entrance (noun): An opening, such as a door, passage, or gate, that allows access to a place. an act or instance of going or coming in the coming of an actor or performer onto a stage the right, means, or opportunity to enter somewhere or be a member of an institution, society, or other body

Phrase: make an, or one’s, entrance; (of an actor or performer) come on stage

entrance (verb):

In feng shui the entrance points to a property are considered to be very important for a few reasons:

Chi Entrance: 
The door that is used as the main entrance to a property is the main “chi mouth” for that property.  Any opening will allow in chi, but the main entrance lets in the greatest amount simply because it’s used more often.  Think of chi like water because the two behave much alike; picture water flowing in when you open the main door – would it be able to flow easily to all parts of the building, or will it bump into and eddy around lots of furnishings or stacks of magazines in the hallway?
The state and appearance of all of our entries:
The front door, back door, room doors, gates and fences – set the stage for the experience we have after passing thru them.  This includes the area around the door or gate, both what is there and what state it’s in. 
Chi Entrance
On the topic of influence, one day several years ago, as I entered a large department store, I absent-mindedly read the word “Entrance” by one of the front doors, but I read it in the sense of “being entranced”, or entering into the state of mind of the world of that department store.  It seemed to fit my experience – who hasn’t glimpsed a more wonderful potential for themselves in a shop window display (they don’t call it Retail Therapy for nothing), or had the sudden feeling that it would be a great idea to buy a 2 for 1 Special of something they’d never ordinarily buy even one of (saving money by spending it has to be one of the greatest advertising promises of all time).  All those images – the architectural design, signs, photos, neon, mannequins in trendy designer gear, perfumes canned music – are designed to put us in a state of being receptive to what the store wants to sell us.  
Similarly, we influence ourselves with the architecture and our choice of colors, potted plants, artwork, etc., and the degree of maintenance at our entrances.  We influence ourselves and anyone who sees or walks thru, to enter into a particular state of mind.  For us as the residents, this happens over and over again, which makes it particularly impactful.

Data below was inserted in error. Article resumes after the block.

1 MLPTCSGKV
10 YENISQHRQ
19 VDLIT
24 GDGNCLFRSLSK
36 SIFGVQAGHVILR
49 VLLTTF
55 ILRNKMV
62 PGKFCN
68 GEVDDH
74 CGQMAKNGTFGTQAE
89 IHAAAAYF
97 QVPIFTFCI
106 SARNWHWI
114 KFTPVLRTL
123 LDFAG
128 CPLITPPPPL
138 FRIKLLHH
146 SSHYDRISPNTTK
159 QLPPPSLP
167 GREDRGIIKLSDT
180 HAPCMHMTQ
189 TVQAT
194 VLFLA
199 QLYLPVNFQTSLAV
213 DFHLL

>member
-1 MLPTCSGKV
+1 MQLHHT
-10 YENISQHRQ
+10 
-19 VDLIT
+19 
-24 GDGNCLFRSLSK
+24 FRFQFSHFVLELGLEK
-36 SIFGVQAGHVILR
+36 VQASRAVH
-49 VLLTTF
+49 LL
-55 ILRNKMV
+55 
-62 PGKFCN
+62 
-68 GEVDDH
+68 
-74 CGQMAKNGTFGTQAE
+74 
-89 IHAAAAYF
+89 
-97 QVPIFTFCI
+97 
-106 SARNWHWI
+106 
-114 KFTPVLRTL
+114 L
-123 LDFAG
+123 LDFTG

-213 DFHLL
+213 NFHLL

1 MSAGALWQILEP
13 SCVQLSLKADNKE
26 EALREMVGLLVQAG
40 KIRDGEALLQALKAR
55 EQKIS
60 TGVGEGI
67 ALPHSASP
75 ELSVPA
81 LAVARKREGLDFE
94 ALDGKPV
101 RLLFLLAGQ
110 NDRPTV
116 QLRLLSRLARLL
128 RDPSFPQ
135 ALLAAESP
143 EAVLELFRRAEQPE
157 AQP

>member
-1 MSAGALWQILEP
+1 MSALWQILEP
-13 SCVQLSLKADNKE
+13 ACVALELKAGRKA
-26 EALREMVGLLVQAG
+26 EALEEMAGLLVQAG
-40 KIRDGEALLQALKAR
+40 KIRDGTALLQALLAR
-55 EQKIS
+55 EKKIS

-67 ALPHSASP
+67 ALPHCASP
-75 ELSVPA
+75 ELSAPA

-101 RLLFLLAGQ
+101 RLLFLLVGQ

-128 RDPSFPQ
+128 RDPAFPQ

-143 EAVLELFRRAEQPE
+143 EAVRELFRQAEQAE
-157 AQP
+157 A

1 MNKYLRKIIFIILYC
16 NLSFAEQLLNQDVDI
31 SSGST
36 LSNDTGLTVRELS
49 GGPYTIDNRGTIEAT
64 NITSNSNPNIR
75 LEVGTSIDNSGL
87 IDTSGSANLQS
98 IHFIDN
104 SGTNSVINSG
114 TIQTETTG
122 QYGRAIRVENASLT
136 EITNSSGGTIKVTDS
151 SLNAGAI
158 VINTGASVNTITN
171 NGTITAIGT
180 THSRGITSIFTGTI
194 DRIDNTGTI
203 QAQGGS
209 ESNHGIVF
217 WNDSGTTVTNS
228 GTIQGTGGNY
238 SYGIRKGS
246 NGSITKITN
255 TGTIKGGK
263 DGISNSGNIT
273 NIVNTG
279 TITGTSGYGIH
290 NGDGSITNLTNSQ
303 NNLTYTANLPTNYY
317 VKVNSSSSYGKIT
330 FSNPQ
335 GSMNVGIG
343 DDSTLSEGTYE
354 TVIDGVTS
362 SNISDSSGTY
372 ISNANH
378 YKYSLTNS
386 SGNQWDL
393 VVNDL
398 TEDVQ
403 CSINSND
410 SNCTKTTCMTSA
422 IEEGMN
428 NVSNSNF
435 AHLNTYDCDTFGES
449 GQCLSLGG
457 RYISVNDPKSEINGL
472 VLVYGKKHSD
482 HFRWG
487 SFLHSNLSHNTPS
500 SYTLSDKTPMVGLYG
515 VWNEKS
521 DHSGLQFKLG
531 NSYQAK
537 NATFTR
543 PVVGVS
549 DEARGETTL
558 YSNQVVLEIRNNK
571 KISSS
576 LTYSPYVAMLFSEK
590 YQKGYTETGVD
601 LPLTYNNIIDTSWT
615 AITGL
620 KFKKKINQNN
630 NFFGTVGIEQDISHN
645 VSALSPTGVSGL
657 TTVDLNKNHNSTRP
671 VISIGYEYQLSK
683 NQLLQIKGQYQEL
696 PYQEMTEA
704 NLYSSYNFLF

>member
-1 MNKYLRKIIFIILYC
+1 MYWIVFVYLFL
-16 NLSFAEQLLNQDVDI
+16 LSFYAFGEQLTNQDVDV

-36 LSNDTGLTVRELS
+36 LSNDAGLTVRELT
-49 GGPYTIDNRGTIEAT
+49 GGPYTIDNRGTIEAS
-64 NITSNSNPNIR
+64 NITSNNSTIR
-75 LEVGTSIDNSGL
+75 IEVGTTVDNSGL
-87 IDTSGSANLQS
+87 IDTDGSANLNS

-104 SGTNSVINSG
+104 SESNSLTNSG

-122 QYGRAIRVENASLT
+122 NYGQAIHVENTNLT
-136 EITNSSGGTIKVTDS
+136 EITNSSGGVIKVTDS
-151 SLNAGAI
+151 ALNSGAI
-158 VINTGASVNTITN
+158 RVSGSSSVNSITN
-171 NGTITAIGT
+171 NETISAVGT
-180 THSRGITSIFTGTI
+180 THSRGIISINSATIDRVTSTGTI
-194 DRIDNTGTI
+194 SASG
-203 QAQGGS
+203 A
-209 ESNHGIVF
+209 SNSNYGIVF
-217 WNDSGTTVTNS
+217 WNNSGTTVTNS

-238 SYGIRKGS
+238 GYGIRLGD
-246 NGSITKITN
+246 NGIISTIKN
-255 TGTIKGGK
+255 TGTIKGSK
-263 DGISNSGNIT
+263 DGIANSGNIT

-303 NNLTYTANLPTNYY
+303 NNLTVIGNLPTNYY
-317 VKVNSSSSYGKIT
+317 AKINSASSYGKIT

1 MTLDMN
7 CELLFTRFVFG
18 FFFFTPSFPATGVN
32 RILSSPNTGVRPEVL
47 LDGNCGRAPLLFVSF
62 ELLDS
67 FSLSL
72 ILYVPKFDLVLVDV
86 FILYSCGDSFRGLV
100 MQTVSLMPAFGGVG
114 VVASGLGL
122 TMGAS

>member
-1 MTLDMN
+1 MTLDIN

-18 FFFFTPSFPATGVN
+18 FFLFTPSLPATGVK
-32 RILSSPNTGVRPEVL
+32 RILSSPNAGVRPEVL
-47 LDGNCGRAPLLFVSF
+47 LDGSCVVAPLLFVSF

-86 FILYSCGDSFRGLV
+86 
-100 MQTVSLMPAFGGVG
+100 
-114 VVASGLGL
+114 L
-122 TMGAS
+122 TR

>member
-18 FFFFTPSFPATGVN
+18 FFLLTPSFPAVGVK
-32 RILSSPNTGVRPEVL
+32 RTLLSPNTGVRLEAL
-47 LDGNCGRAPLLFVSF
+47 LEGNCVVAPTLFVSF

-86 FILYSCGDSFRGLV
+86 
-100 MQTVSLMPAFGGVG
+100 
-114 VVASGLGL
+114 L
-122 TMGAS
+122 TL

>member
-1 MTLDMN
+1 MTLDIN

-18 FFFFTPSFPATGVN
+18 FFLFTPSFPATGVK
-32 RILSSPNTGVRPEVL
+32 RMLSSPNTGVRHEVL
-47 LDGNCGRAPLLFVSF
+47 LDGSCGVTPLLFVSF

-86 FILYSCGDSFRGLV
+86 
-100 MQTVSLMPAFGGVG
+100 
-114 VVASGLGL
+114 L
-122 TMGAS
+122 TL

One thing I want to mention is a Feng Shui myth that red front doors will automatically bring in wealth and good fortune.  This is not always true, and red should be handled with care like the “fire element” remedy that it is.  Any “fire element” increases whatever sort of energy is in that location, which can work for you or not.  I had one client who painted his front door red, and shortly thereafter he started consuming more alcohol than was wise for him.  He was concerned about his habit and happened to mention that he’d recently painted his front door red.  When I did a formal Compass School Assessment of the place, I found a potential for issues with addiction at the front door.  The red door basically put a bit of gasoline on the fire that was already there.  He repainted the door a more balancing color (based on 5 Element Remedies) and the attraction to alcohol was no longer an issue.  This is the sort of thing that isn’t obvious and takes a professional to find.  The general wisdom is that when in doubt, wooden doors or more neutral colors are often safer.
You are the principle star in your own life, so help to set the stage for a winning, harmonious balance in your daily experience by creating the entrance that truly supports you.  Like most things in Feng Shui, most of us don’t have control over every aspect of an environment, but even if you can’t change everything you might not like about your gates and doors, even windows, make the changes you can.  Any improvement will be worth the effort.